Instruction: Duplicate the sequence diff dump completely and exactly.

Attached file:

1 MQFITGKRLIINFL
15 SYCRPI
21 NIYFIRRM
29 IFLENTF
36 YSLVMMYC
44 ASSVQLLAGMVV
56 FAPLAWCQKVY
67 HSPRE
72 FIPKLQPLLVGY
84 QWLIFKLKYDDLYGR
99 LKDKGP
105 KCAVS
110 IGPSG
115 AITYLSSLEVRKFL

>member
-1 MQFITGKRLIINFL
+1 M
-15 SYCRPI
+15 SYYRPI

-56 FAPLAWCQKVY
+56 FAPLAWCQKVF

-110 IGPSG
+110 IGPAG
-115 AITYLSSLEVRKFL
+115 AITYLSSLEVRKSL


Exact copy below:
1 MQFITGKRLIINFL
15 SYCRPI
21 NIYFIRRM
29 IFLENTF
36 YSLVMMYC
44 ASSVQLLAGMVV
56 FAPLAWCQKVY
67 HSPRE
72 FIPKLQPLLVGY
84 QWLIFKLKYDDLYGR
99 LKDKGP
105 KCAVS
110 IGPSG
115 AITYLSSLEVRKFL

>member
-1 MQFITGKRLIINFL
+1 M
-15 SYCRPI
+15 SYYRPI

-56 FAPLAWCQKVY
+56 FAPLAWCQKVF

-110 IGPSG
+110 IGPAG
-115 AITYLSSLEVRKFL
+115 AITYLSSLEVRKSL